Research components will involve two parts of the project. The first will be the generation, validation and use of computational models from MRI data. The second is the measure of critical closing pressure (Pcrit) on DS subjects who are at least three months post T&A, have OSA and are being evaluated for possible additional airway surgery. The measurement of Pcrit will be done during the research PSG (in the Sleep Center) and during the clinical sleep MRI (in the MRI suite). Pcrit measurements will be acquired with the use of a Continuous Positive Air Pressure (CPAP) mask during sleep. Additionally, to measure improvement in OSA based on quality of life (QOL) and sleep, the Obstructive Sleep Apnea questionnaire (OSA18) will be administered both preoperatively and postoperatively.

Study Type : Observational
Estimated Enrollment : 73 participants
Observational Model: Cohort
Time Perspective: Prospective
Official Title: Dynamic Computational Modeling of Obstructive Sleep Apnea in Down Syndrome
Study Start Date : March 2011
Estimated Primary Completion Date : December 2018
Estimated Study Completion Date : December 2019

Resource links provided by the National Library of Medicine

Down syndrome and OSA
Children and young adults with Down Syndrome who also have Obstructive Sleep Apnea

Primary Outcome Measures :
  1. Measurement of critical closing pressure of the airway-Sleep MRI [ Time Frame: Day 1 ]
    Measured in mmH2O

Information from the National Library of Medicine

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Ages Eligible for Study:   1 Year to 21 Years   (Child, Adult)
Sexes Eligible for Study:   All
Accepts Healthy Volunteers:   No
Sampling Method:   Non-Probability Sample
Study Population
Children and young adults with Down syndrome and OSA

Inclusion Criteria:

  • Down Syndrome
  • Ages 1-24 years
  • Post T&A of 3 months or greater that can also include lingual tonsillectomy.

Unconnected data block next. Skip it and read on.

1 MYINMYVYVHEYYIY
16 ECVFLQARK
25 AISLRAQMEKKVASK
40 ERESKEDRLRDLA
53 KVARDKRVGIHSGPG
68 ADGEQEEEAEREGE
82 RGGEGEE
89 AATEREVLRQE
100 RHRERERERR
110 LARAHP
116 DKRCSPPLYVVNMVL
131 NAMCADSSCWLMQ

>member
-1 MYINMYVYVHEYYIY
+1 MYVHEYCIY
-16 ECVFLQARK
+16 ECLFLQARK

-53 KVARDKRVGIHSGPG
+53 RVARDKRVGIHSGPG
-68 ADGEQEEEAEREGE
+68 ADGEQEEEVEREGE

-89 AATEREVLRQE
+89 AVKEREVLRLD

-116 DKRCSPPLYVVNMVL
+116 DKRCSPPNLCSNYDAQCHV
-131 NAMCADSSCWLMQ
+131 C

• OSA with Obstructive Index (OI) of 4 or higher and undergoing work up for regrowth of adenoid tissue, enlarged lingual tonsils, macroglossia, and/or glossoptosis

Exclusion Criteria:

  • Those patients whose body weight (>350 pounds) or circumference is greater than what can be safely accommodated by the MRI scanner
  • Patients with pacemakers or other non-MRI compatible devices
  • Patients with extensive dental hardware that causes MR artifact obscuring visualization of the area of interest.
  • Body Mass Index (BMI) > 40

Information from the National Library of Medicine

To learn more about this study, you or your doctor may contact the study research staff using the contact information provided by the sponsor.

Please refer to this study by its identifier (NCT number): NCT01902407

Contact: Angela Duggins, RN, BSN 513-636-5033

United States, Ohio
Cincinnati Children's Hospital Medical Center Recruiting
Cincinnati, Ohio, United States, 45229
Contact: Kathleen Fields, BA, RC         
Principal Investigator: Raouf S Amin, MD         
Sponsors and Collaborators
Children's Hospital Medical Center, Cincinnati
National Heart, Lung, and Blood Institute (NHLBI)
Principal Investigator: Raouf Amin, MD Children's Hospital Medical Center, Cincinnati

Publications automatically indexed to this study by Identifier (NCT Number):
Responsible Party: Children's Hospital Medical Center, Cincinnati Identifier: NCT01902407     History of Changes
Other Study ID Numbers: CIN001-Dymosa
R01HL105206-01 ( U.S. NIH Grant/Contract )
First Posted: July 18, 2013    Key Record Dates
Last Update Posted: July 2, 2017
Last Verified: June 2017

Keywords provided by Children's Hospital Medical Center, Cincinnati:
Critical closing pressure
Down syndrome
Obstructive Sleep Apnea
Sleep MRI

Additional relevant MeSH terms:
Sleep Apnea Syndromes
Down Syndrome
Sleep Apnea, Obstructive
Pathologic Processes
Respiration Disorders
Respiratory Tract Diseases
Signs and Symptoms, Respiratory
Signs and Symptoms
Sleep Disorders, Intrinsic
Sleep Wake Disorders
Nervous System Diseases
Intellectual Disability
Neurobehavioral Manifestations
Neurologic Manifestations
Abnormalities, Multiple
Congenital Abnormalities
Chromosome Disorders
Genetic Diseases, Inborn